Western-based Christian NGOs have been accused of exploiting the plight of northern Iraq’s indigenous Yazidi community by trying to proselytise Christianity to them, according to a report yesterday by Middle East Eye (MEE).
The religious minority had already suffered from forced conversions, mass killings and sexual slavery under the self-proclaimed caliphate of Daesh in the region of SInjar, which between 2014 and 2017 left roughly 10,000 Yazidis killed or enslaved. According to a UN investigation, the atrocities established “clear and convincing evidence” of genocide against the Yazidis.
The report by MEE, quoted one of the many Yazidi survivors at an informal camp for the internally displaced, “Sara” said “The Christians teach us English in the camp and take us to a Duhok church for two hours between classes”.
“We usually go in groups of between eight and 12. There’s no obligation to go to church but I go because I want to learn English and move abroad, and they are very good to us. They give us food and money.”
“They talk about God, peace, and humanity. They ask us what we want – I say I want to learn English and go abroad, but everyone says something different and they say things and make us repeat them,” she said.
“Some of my friends wear crosses in church but I don’t. Some wear the crosses all the time, but they haven’t converted.”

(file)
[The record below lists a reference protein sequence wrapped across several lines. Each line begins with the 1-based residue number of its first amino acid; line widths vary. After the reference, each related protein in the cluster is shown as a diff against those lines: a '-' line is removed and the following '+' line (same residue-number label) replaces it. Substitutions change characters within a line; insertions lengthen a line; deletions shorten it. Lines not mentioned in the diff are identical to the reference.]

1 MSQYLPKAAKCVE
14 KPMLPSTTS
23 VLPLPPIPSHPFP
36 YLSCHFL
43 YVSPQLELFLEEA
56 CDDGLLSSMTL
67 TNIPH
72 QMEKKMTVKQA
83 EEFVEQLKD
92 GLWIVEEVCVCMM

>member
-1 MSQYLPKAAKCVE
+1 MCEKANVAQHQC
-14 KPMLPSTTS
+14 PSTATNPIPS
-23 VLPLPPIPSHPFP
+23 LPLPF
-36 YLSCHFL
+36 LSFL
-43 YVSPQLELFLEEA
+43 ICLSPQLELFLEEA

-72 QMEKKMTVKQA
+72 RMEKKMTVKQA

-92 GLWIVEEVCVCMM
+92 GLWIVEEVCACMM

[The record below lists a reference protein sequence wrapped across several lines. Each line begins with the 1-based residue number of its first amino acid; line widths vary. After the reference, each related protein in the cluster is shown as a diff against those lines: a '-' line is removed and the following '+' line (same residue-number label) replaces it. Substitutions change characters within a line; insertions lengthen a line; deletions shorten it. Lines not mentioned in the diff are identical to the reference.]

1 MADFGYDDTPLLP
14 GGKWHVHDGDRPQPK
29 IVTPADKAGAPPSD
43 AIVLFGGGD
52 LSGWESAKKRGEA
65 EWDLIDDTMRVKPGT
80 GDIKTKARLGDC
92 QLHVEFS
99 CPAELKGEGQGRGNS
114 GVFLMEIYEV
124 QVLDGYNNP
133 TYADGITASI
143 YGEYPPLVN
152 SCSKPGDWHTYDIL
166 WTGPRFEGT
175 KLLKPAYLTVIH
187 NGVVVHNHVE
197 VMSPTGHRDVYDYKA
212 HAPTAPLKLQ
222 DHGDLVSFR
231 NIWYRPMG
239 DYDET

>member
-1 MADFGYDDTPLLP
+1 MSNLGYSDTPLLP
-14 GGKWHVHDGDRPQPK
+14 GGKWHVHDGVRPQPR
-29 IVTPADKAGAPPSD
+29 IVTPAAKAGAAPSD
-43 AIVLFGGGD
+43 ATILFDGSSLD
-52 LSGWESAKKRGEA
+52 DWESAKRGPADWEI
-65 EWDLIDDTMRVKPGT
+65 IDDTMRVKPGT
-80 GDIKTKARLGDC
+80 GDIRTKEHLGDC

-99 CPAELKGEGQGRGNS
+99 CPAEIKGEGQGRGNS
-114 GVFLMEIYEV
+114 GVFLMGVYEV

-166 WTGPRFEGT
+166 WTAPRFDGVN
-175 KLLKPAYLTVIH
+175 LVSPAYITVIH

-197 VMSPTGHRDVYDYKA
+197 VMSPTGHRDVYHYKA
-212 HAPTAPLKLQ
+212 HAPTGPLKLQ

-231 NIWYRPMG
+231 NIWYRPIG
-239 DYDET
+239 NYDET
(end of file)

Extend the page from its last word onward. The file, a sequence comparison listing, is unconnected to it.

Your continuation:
Yazidi religious leaders are weary of the Christian aid organisations, with one senior figure, Harman Mirza Bak, quoted as describing the development as being “like another genocide”.
“It’s like IS but actually its worse than IS. There’s no difference between someone who forces you to convert at gunpoint like IS and someone who uses your bad circumstances to pressurise you into converting,” he said.
One US-based organsiation, The Resotration, which recently signed an agreement with a local NGO to develop a year-long education project in Sinjar, was cited by several Yazidis as actively promoting the Christian faith, both in Sinjar and in camps, the report revealed.
“They work in a very smart way, teaching English, nursing, midwifery, and sewing,” a local activist explained. “They also hand out grants of between $800 and $2,000 to individuals and, during such activities, they talk about God and lead people towards a path of conversion.”
The claims have been denied by Christian NGOs, including The Restoration Act, however, last month a video clip went viral, after initially being posted on Instagram, showing Christian missionaries praying for the destruction of a Yazidi shrine, in order to “break the power of the Satanic curse that it places on people who enter Jesus”.
In response to the group’s Instagram post, independent Yazidi Press said in a Twitter post: “These individuals travel thousands of miles to exploit a genocide-torn people.” The community have long been accused of devil worship in wider Iraqi society, due to their veneration of Tawus Melek, which many believe is associated with Satan.